Dear Connie Sue,
My mom and dad purchased this Victrola from a man who originally bought it at a yard sale in New York. My 10-year-old daughter was reading your “It’s Just Stuff” column, and this piece quickly came to her mind! Our family really enjoys it and would love to know more about its history and value.
Sarah, Stewart County
Koch and Droge Piano Company sold pianos in New York and may have originally sold this phonograph machine for as little as $25, circa 1915. It is not a Victrola. In fact, an off-brand company, Koch-o-Phone, marketed its value-priced phonographs as the FORD of record players. This meant the middle class could afford to listen to the voices of famous people, recordings of nature, bird songs and, of course, popular music.
Similar crank-type record players in an upright case can sell for $75 to $350. There may be additional makers’ names hidden on the arm or turntable. Early machines were often composites of parts made by various manufacturers. Competition to patent the newest component was a national pastime. Consolidation soon followed.
I adore 10-year-olds who read and the parents who raise them.
From an email subject line:
“… hand-blown and painted rose bowl, a wedding gift to my parents in 1920 …”
Dear anonymous person whose parents were married in 1920,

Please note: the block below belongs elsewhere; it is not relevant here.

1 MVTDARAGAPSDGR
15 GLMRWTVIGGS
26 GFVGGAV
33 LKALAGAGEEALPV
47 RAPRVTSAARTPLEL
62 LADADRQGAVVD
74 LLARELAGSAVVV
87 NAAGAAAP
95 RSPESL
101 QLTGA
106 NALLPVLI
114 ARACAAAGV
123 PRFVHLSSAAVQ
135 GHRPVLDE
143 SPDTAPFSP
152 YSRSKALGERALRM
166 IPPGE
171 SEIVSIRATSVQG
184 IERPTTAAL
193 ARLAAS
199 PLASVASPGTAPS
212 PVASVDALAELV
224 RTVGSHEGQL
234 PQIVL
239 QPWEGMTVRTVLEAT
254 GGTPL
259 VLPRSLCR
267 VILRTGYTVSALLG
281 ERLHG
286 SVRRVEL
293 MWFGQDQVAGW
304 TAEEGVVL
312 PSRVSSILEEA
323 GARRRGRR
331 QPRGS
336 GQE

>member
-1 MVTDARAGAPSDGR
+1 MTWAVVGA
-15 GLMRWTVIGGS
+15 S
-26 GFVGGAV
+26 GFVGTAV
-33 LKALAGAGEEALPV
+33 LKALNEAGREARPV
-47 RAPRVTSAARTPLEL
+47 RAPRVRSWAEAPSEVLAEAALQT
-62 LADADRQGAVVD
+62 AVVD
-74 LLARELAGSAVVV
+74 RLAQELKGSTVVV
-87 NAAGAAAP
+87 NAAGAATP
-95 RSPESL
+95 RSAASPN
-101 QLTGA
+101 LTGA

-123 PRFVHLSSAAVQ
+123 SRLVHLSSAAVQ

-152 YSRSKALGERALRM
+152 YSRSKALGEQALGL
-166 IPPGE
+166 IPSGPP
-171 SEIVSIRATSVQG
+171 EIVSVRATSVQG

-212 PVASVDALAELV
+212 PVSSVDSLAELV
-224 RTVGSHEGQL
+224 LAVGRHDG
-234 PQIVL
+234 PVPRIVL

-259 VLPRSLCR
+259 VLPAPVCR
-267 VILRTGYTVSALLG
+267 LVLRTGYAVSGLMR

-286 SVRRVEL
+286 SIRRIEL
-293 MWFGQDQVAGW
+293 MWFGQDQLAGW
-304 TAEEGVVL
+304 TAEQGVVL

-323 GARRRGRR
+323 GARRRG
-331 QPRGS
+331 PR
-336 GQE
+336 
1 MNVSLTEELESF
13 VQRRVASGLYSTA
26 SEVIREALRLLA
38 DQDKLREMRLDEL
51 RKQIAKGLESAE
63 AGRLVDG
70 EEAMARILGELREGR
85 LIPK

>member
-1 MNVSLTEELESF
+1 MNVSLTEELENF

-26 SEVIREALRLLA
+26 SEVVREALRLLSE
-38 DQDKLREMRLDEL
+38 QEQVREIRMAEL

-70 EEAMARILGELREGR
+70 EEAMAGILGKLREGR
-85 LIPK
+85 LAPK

Made by the Consolidated Glass Company, your parents’ wedding gift is in the Shell and Seaweed pattern on pink satin glass. Prior to the 1920s, Consolidated Glass made glass lamp shades and dabbled in art glass production. Shell and Seaweed was one of the company’s early giftware patterns. The same pattern was produced in pink, blue, peach, lavender and yellow.
Consolidated fashioned the satin finish by spraying acid over shiny custard glass. Similar pink bowls sell for $20 to $100. Pink was the most popular. Other colors sell for more.
Dear Connie Sue,
I have an inquiry about a necklace that my grandmother has passed down to me. It is a multicolored cross necklace and seems to be at least gold-plated. I cannot find any indication of it being 24-karate. It does have a small tag on it that is diamond-shaped that reads “sarah cov,” which I believe indicates that it is a Sarah Coventry necklace. The date on the back is 1997. I was wondering if you might provide me any more information as I have used search engines and cannot find this particular necklace listed anywhere.
Sarah Coventry jewelry was sold at home parties. The “sarah cov” mark confirms it was made by Sarah Coventry. The multicolored, glass stone cross, however, is marked PSCO 1997. It was made by Plainville Stock Company in Plainville, Massachusetts. Although the company has been in business since 1896, the mark indicates that your chain was made in 1997.
Both Sarah Coventry and Plainville Stock made some fine jewelry, but both are best known for their reasonably priced costume pretties. Your necklace and cross had a gold wash but it has long since worn away. There is an outside chance there is a hidden “STERLING” mark, which would indicate that you could clean the metal to a bright silver. Separately, each piece is offered for $6 to $22. Realistically, combined they might sell for around $35.